Today, Eric is an internationally acclaimed and bestselling personal finance book author, syndicated columnist, and speaker. He has worked with and taught people from all financial situations, so he knows the financial concerns and questions of real folks just like you. Despite being handicapped by an MBA from the Stanford Graduate School of Business and a B.S. in Economics and Biology from Yale University, Eric remains a master of “keeping it simple.” An accomplished personal finance writer, his “Investor’s Guide” syndicated column, distributed by King Features, is read by millions nationally, and he was an award-winning columnist for the San Francisco Examiner. He is the author of five national bestselling financial books in the For Dummies series on personal finance, investing, mutual funds, home buying (coauthor), and taxes (coauthor). The prior edition of this book was awarded the Benjamin Franklin Award for best book of the year in the Business category.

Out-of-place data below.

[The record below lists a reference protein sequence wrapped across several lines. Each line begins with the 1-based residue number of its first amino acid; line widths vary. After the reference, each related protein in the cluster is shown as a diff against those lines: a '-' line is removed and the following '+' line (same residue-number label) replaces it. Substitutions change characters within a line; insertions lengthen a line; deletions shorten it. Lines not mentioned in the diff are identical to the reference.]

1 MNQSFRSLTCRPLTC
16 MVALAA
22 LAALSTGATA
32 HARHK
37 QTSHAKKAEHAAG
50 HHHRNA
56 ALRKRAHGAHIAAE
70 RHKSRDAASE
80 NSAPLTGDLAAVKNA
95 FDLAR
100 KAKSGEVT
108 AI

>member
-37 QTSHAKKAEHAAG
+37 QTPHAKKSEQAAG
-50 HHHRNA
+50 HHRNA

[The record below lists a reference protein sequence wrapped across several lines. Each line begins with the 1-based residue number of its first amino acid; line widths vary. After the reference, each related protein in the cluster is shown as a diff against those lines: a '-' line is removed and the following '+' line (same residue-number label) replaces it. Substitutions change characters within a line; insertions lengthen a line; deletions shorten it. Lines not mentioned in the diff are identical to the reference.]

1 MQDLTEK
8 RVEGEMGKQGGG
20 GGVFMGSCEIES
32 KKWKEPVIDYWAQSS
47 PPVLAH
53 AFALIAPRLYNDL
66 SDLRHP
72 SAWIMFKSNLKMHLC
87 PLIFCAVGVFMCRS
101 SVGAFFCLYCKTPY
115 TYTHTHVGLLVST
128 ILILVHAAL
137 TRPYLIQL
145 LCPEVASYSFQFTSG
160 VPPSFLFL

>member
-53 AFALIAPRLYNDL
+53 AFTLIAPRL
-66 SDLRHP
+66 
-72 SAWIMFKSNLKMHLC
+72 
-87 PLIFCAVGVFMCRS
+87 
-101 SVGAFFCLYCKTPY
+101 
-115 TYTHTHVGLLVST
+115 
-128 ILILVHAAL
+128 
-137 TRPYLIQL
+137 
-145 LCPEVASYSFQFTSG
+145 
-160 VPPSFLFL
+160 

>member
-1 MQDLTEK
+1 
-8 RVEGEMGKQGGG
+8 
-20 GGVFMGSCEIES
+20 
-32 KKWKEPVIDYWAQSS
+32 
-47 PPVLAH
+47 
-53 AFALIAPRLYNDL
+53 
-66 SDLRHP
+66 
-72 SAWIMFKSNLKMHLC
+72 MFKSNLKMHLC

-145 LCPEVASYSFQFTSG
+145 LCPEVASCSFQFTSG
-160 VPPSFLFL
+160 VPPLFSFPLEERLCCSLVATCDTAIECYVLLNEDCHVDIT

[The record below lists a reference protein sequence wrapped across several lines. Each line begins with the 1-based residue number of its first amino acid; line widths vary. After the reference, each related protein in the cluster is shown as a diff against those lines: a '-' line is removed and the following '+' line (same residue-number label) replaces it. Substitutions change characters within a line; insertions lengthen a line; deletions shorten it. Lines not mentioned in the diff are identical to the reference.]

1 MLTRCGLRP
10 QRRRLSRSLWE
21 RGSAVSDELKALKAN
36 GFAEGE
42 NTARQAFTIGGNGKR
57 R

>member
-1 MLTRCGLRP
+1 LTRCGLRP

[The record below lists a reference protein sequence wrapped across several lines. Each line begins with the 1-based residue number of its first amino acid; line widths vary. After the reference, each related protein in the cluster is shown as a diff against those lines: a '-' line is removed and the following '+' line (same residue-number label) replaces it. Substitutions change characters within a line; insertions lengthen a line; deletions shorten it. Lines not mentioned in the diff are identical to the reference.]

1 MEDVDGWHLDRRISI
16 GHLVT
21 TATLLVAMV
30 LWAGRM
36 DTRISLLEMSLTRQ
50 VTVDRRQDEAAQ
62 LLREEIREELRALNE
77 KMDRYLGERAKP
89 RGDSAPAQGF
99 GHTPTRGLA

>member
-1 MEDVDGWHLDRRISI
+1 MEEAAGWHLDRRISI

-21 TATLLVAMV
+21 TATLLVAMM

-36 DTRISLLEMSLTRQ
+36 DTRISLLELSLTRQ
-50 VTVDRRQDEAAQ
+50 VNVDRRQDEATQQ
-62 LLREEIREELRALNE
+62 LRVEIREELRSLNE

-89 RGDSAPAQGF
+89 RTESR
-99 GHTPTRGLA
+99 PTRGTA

His latest book, Mind Over Money: Your Path to Wealth and Happiness (CDS/Perseus), examines the problematic financial habits people engage in and provides proven strategies for overcoming them.
Eric’s work has been featured and quoted in hundreds of local and national publications, including Newsweek, The Wall Street Journal, Los Angeles Times, Chicago Tribune, Forbes, Kiplinger’s Personal Finance magazine, Parenting, Money, Family Money, and Bottom Line/Personal; on NBC’s Today Show, ABC, CNBC, PBS Nightly Business Report, CNN, and FOX-TV; and on CBS national radio, NPR’s Sound Money, Bloomberg Business Radio, and Business Radio Network.